The Cancer Dialogue

orthodox meets tradition for better treatment

Healthcare is a team sport – here is why doctors should polish communication skills with their patients.

In Brief

Watch: Professor Daniel Weber introducing integrated medicine in oncology.

“Developed over three thousand years ago, the medical system of Chinese Medicine (CM) is underpinned by a philosophy of holism.” More…  

One of the refrains of cancer is ‘Everyone knows someone’. And there’s a good chance if the disease hasn’t touched your life yet, it will, whether it's a relative, friend, colleague or yourself.

According to research more people in South Africa are increasingly dying of the disease, mostly lung, breast, cervical, colorectal or prostate cancer. The number of new cancer cases is projected to increase 46% by 2030.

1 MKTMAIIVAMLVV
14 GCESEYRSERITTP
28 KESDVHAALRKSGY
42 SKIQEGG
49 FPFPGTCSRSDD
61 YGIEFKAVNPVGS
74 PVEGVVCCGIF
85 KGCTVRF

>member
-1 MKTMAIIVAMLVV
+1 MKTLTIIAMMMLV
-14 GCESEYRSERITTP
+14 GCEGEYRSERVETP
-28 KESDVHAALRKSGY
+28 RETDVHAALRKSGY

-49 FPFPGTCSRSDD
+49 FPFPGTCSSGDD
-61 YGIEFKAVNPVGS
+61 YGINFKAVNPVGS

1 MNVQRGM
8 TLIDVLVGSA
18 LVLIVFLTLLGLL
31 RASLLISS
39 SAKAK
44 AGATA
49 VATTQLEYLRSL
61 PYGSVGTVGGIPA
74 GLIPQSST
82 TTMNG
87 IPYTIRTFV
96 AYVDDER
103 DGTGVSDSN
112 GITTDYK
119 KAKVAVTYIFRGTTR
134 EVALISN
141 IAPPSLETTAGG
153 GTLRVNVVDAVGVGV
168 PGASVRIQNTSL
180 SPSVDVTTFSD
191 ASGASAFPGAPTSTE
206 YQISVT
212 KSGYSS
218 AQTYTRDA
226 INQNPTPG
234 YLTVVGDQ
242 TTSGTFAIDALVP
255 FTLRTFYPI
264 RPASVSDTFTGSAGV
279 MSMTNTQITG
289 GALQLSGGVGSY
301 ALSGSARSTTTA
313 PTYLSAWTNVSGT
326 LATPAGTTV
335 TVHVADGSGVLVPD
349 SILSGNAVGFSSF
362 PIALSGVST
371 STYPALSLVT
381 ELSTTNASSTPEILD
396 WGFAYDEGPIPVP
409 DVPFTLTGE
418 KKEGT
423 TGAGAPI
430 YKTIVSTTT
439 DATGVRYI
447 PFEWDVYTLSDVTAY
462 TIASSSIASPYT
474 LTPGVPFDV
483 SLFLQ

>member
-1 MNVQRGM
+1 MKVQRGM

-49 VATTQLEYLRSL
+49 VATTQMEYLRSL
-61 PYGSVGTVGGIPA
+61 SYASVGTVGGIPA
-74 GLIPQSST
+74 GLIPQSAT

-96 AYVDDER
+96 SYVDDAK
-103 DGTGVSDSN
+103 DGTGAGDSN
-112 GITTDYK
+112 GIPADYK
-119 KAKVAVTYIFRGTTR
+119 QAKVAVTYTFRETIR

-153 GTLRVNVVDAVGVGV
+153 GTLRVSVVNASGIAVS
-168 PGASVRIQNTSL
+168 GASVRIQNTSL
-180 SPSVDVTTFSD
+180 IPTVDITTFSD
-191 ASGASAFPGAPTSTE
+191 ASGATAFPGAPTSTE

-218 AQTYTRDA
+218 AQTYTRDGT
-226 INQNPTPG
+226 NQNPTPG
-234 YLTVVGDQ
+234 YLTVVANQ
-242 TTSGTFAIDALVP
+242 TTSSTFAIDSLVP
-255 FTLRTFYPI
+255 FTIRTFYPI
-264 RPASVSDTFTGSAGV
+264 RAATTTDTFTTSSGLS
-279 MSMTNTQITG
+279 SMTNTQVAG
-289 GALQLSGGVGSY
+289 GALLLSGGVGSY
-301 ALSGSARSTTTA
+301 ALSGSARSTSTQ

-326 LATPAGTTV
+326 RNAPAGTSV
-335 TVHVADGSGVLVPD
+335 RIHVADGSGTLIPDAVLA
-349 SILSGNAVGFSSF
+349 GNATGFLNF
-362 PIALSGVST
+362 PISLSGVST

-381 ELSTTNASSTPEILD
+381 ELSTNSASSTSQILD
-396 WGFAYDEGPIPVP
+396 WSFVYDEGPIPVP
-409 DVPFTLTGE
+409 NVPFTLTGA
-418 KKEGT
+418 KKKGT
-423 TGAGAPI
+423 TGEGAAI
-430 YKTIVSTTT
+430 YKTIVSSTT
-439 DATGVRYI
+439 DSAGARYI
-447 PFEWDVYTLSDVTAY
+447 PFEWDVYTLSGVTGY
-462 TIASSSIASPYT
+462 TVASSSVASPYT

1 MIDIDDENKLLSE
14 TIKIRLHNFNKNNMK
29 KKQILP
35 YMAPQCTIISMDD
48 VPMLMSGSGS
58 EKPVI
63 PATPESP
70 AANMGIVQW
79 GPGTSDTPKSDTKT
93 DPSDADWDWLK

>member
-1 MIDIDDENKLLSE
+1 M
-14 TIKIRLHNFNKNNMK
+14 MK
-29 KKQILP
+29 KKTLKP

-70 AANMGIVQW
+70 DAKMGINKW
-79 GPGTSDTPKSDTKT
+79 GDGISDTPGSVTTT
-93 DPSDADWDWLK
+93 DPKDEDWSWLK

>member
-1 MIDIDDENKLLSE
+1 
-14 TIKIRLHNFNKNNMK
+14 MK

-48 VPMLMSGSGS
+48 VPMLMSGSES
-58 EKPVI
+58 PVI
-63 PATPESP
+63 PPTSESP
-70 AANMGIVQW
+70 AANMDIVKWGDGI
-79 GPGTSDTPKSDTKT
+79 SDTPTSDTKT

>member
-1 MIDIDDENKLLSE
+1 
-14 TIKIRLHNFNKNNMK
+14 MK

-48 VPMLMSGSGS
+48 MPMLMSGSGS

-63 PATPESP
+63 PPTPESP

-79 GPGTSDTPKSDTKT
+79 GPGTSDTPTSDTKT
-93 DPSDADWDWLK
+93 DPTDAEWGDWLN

The numbers, like the disease itself, are overwhelming. That is one of the reasons the National Department of Health is spending up to R432 million on cancer management pharmaceutical products (the figure includes the questionable price increases that are often granted to pharmaceutical companies).

There are many cited causes of cancer, from tobacco, lifestyle factors and radioactive elements to hereditary factors, bacterial and parasitic infections, and controversial compounds such as glyphosate. Whatever the true causes, the fact is, cancer is a critical threat to public health.

In June 2015, uSpiked crowned Advocate Robin Stransham-Ford and the IFP MP, Mario Oriani-Ambrosini (both now deceased from cancer) as ‘Men of Dignity’. Suffering from advanced prostate cancer, Stransham-Ford famously petitioned a Pretoria high court for permission to be euthanised. The court ruled in his favour posthumously.

Stransham-Ford and Oriani-Ambrosini spearheaded the Medical Innovation Bill, which primarily seeks to encourage responsible innovation in medical treatment. The Bill has been widely touted as seeking to legalise the arbitrary use of cannabis. However, a sober reading of the proposed law will reveal it rather seeks to open greater dialogue and understanding in the management of terminal diseases such as cancer.